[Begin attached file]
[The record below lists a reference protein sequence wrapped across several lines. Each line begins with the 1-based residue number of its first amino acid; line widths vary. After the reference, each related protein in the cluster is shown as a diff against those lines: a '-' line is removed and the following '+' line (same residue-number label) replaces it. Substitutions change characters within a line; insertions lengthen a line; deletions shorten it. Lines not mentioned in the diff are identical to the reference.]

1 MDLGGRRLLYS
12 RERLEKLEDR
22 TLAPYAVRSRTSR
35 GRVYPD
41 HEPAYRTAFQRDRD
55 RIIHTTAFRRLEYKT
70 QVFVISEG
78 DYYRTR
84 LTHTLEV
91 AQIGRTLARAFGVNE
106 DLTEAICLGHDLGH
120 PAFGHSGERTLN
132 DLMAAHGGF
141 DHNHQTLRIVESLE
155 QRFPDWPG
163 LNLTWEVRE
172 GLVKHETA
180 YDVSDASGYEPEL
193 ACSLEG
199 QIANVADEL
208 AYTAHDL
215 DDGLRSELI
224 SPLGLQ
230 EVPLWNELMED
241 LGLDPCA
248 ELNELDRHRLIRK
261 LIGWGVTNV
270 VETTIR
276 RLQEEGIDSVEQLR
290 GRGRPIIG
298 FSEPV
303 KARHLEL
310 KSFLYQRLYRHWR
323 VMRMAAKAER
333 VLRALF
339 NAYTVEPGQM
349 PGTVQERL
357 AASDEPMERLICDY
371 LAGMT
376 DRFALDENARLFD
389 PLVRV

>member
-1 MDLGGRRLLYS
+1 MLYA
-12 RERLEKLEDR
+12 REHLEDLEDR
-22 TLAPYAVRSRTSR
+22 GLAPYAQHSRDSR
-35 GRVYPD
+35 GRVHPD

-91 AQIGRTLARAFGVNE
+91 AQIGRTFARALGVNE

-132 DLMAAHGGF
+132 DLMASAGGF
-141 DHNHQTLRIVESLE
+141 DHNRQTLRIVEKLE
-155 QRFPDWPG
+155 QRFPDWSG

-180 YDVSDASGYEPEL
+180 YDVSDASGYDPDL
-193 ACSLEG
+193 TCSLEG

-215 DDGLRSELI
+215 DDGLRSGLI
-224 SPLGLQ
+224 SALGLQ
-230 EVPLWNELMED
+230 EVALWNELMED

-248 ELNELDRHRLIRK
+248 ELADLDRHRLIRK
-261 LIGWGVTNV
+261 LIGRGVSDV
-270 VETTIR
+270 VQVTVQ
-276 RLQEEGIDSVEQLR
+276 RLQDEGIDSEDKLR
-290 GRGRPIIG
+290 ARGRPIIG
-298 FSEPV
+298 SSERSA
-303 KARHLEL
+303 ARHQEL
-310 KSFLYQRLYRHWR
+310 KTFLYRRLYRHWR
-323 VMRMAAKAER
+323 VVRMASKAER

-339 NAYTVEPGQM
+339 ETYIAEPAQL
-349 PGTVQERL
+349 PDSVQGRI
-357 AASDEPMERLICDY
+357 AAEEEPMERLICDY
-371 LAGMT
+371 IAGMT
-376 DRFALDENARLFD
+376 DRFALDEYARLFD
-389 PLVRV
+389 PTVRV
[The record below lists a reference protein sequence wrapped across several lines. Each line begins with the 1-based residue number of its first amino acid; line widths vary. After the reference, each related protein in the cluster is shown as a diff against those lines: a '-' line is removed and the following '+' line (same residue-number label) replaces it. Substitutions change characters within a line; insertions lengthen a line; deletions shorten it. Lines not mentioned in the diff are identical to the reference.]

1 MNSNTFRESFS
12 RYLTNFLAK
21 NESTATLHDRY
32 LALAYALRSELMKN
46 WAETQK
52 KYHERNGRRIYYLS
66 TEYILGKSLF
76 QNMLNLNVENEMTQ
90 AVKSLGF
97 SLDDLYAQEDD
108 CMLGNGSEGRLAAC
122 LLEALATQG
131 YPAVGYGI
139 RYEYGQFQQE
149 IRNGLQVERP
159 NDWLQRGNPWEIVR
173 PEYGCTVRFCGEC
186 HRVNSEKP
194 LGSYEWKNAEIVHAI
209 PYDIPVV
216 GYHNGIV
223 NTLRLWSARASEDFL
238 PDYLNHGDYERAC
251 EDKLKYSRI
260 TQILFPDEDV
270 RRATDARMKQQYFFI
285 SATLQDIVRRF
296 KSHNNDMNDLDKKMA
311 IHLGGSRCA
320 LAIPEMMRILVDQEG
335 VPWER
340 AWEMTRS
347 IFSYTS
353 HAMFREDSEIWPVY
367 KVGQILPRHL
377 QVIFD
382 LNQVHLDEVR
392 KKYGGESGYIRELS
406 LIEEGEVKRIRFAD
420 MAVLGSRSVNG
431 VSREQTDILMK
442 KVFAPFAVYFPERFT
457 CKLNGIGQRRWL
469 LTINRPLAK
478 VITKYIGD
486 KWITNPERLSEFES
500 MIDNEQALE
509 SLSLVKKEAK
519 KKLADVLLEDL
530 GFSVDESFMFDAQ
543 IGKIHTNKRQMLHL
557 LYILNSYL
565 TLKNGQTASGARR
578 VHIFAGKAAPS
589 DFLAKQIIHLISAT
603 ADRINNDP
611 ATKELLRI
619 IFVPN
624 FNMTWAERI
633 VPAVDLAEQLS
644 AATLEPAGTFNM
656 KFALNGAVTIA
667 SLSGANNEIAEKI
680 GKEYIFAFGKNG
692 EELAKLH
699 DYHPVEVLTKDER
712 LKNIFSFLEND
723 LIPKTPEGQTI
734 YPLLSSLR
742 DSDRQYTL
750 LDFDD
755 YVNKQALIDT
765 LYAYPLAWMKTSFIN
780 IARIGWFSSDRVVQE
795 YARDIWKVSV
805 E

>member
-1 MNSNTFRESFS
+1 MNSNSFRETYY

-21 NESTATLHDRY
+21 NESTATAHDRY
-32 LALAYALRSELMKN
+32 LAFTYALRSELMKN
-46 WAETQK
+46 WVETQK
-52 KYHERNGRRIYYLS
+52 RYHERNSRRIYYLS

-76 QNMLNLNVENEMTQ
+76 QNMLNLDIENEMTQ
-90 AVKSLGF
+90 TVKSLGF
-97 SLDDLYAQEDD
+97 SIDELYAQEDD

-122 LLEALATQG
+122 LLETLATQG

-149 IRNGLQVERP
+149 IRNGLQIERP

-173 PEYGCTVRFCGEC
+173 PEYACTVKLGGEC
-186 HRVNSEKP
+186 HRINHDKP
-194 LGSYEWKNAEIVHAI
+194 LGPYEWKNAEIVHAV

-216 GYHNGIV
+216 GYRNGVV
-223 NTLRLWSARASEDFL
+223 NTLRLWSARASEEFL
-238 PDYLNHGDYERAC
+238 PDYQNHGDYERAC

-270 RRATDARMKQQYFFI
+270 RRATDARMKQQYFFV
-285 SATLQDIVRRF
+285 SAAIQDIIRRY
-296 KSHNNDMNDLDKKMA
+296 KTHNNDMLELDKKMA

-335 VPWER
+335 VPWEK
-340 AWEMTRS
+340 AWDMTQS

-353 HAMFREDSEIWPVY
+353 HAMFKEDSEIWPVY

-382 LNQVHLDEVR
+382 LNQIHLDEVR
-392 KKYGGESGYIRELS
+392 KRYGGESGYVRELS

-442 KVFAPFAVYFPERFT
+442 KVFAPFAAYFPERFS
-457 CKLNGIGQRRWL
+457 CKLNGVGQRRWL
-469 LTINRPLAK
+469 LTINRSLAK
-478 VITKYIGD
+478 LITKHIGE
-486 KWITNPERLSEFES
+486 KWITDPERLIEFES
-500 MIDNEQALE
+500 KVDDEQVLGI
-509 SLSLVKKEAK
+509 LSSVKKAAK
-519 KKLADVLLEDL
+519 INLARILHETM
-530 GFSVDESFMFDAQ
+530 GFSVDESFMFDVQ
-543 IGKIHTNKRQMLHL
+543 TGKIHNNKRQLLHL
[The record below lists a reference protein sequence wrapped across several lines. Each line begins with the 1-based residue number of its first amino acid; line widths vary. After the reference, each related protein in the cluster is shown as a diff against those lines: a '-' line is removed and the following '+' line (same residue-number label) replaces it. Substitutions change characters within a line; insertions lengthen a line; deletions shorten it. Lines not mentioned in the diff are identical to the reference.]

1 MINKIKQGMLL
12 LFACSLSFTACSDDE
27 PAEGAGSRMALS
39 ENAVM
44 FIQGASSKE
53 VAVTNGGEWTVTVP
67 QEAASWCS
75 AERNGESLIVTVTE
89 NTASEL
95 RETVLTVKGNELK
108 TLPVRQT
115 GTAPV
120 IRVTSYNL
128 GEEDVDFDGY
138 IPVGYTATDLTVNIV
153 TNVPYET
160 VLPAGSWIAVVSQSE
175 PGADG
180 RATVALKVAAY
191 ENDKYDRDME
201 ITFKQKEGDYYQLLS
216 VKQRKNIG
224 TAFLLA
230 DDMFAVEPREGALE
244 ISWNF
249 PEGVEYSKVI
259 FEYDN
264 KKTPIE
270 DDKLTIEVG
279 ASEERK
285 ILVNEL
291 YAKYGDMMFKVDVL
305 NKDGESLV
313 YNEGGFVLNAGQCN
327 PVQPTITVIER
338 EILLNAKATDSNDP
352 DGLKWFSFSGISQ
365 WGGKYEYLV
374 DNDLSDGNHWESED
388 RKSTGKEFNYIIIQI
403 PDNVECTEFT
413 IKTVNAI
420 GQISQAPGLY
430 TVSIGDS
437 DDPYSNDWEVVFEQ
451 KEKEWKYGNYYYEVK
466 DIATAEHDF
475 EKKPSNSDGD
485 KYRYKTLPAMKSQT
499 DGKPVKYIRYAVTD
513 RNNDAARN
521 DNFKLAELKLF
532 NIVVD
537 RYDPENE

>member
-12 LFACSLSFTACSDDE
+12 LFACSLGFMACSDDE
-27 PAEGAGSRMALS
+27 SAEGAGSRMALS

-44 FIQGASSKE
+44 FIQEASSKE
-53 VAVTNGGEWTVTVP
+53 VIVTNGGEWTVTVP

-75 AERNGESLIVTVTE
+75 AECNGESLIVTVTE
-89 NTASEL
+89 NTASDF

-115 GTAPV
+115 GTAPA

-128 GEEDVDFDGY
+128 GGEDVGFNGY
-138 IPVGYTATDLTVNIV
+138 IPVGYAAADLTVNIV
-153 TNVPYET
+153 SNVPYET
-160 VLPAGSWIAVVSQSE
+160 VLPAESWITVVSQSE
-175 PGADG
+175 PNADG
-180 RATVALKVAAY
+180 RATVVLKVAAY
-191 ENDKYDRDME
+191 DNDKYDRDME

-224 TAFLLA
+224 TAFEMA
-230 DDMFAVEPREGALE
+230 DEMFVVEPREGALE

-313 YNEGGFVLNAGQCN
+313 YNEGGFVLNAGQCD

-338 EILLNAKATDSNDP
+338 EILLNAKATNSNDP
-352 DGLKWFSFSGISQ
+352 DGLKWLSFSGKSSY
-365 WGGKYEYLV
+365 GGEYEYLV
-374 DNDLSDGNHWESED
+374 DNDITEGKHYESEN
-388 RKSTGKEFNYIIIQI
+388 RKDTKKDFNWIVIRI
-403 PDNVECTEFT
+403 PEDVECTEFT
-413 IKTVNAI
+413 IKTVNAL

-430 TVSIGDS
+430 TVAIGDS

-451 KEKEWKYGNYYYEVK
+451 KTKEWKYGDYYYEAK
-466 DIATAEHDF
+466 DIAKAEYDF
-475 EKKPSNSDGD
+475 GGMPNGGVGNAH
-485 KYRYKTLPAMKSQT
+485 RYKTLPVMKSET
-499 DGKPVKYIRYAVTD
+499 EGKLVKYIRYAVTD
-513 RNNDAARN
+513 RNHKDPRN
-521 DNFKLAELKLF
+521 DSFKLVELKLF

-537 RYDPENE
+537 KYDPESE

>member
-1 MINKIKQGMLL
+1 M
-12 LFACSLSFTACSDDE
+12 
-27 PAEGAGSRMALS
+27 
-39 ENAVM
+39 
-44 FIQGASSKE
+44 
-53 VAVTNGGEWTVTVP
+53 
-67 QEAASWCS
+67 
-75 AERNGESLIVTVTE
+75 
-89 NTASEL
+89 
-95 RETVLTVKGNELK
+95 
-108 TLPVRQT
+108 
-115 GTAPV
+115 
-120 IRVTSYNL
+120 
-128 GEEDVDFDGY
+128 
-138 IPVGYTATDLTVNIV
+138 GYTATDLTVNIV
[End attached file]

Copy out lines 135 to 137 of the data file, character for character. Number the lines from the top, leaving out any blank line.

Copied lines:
367 KVGQILPRHL
377 QVIFD
382 LNQVHLDEVR